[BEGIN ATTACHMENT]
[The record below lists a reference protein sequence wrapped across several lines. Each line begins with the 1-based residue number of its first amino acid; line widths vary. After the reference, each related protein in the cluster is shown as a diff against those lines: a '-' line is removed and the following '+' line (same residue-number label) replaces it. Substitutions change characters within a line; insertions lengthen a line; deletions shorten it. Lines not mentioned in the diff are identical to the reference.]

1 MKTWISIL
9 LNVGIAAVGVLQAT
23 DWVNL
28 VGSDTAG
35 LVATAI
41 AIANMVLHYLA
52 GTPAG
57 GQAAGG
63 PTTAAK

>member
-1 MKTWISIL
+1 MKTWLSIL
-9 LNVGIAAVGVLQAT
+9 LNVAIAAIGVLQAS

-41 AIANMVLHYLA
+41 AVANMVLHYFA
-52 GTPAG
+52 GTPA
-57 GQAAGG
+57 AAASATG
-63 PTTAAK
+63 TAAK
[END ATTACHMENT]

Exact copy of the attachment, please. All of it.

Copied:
[The record below lists a reference protein sequence wrapped across several lines. Each line begins with the 1-based residue number of its first amino acid; line widths vary. After the reference, each related protein in the cluster is shown as a diff against those lines: a '-' line is removed and the following '+' line (same residue-number label) replaces it. Substitutions change characters within a line; insertions lengthen a line; deletions shorten it. Lines not mentioned in the diff are identical to the reference.]

1 MKTWISIL
9 LNVGIAAVGVLQAT
23 DWVNL
28 VGSDTAG
35 LVATAI
41 AIANMVLHYLA
52 GTPAG
57 GQAAGG
63 PTTAAK

>member
-1 MKTWISIL
+1 MKTWLSIL
-9 LNVGIAAVGVLQAT
+9 LNVAIAAIGVLQAS

-41 AIANMVLHYLA
+41 AVANMVLHYFA
-52 GTPAG
+52 GTPA
-57 GQAAGG
+57 AAASATG
-63 PTTAAK
+63 TAAK